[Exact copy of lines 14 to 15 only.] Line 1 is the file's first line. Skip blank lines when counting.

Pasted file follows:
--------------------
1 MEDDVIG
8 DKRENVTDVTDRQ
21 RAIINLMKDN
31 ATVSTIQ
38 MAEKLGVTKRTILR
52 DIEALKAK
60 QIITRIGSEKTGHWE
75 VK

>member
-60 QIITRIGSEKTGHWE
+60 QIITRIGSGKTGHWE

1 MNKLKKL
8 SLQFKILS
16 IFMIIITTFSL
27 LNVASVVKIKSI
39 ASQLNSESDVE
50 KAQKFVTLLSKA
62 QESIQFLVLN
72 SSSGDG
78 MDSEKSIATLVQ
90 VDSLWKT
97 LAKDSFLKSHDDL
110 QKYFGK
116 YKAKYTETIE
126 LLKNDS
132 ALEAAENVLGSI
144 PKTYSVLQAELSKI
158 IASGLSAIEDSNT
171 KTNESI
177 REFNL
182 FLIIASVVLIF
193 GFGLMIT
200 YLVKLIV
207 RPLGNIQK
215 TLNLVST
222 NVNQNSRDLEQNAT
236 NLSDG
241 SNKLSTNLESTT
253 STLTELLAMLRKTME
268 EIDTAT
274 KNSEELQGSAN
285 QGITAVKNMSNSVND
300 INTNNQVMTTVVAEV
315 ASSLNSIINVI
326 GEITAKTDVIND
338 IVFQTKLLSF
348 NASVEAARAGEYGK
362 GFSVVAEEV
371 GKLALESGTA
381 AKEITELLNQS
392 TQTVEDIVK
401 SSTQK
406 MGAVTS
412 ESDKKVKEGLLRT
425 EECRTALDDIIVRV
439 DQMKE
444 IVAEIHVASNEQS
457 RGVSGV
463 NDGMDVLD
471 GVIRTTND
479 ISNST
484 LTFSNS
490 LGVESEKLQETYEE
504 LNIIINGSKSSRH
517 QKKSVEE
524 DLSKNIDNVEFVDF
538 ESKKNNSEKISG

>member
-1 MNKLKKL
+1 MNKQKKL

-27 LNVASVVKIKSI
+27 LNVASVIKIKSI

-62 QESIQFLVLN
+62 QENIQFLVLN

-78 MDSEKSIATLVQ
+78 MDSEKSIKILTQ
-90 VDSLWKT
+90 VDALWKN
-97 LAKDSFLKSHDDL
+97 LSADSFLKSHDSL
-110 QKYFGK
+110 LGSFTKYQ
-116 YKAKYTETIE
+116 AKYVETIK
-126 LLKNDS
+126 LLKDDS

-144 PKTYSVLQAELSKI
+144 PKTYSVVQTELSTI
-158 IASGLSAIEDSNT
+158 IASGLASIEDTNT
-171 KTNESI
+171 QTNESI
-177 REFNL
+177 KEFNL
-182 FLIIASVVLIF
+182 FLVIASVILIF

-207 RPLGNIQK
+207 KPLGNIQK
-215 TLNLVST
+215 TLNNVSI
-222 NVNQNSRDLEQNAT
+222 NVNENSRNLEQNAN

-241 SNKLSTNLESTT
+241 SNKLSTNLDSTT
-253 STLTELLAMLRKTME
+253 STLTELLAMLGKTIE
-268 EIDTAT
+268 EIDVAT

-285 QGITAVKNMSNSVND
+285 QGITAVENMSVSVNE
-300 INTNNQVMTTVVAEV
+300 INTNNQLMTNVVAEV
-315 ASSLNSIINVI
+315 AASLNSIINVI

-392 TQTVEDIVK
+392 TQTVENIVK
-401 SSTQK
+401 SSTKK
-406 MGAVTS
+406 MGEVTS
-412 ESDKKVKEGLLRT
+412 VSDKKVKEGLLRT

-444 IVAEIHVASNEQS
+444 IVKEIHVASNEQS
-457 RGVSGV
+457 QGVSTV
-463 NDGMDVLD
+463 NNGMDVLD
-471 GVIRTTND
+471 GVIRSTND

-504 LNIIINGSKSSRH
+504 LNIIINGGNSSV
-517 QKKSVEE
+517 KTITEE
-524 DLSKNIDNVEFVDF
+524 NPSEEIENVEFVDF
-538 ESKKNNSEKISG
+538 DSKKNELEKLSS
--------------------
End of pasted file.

16 IFMIIITTFSL
27 LNVASVVKIKSI